Upon arriving at the cabin, Lesuer entered the front door, told defendant to wait outside, locked the front door, and then left through the back door and ran to an awaiting car. The investigators observed defendant wait for several minutes, then knock and pound on the door, and finally walk around the cabin to the sliding glass door at the back of the dwelling. Defendant testified that when he looked into the cabin and saw that Lesuer was not there, he left without entering. However, the evidence established that the front door of the cabin had been unlocked from the inside. As defendant attempted to drive away, the investigators stopped and arrested him.


Defendant argues that section 18-9-111(1)(d), 8 C.R.S. (1978), defining the offense of harassment, violates the due process clauses of the Colorado and United States Constitutions[7] because its critical language is impermissibly vague. We agree.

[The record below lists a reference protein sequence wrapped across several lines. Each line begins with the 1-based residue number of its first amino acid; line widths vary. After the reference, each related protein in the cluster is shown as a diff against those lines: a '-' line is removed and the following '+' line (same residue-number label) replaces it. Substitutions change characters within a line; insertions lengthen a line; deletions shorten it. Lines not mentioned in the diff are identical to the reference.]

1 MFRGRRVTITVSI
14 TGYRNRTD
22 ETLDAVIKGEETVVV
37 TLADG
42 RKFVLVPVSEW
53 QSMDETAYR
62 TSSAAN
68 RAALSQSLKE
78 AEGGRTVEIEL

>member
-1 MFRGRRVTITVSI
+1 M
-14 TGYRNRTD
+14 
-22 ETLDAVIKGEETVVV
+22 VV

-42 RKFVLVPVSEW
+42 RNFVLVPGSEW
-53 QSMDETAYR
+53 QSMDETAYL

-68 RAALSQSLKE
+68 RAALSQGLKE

A penal statute must define an offense with sufficient clarity to permit ordinary people to understand what conduct is prohibited and in such manner that does not encourage arbitrary and discriminatory enforcement of the statute. Kolender v. Lawson, 461 U.S. 352, 103 S. Ct. 1855, 75 L. Ed. 2d 903 (1983); People v. Schoondermark, 699 P.2d 411 (Colo.1985); People v. Castro, 657 P.2d 932 (Colo.1983); People v. Allen, 657 P.2d 447 (Colo.1983). Thus, the due process clauses of the federal and Colorado constitutions require articulation of definite and precise standards capable of fair application by judges, juries, police and prosecutors. See Smith v. Goguen, 415 U.S. 566, 94 S. Ct. 1242, 39 L. Ed. 2d 605 (1974); Grayned v. City of Rockford, 408 U.S. 104, 92 S. Ct. 2294, 33 L. Ed. 2d 222 (1972); Castro, 657 P.2d 932; Allen, 657 P.2d 447. As emphasized in Kolender, "[w]here the legislature fails to provide such minimal guidelines, a criminal statute may permit `a standardless sweep [that] allows policemen, prosecutors, and juries to pursue their personal predilections.'" 461 U.S. at 358, 103 S. Ct. at 1858 (quoting Goguen, 415 U.S. at 575, 94 S.Ct. at 1248).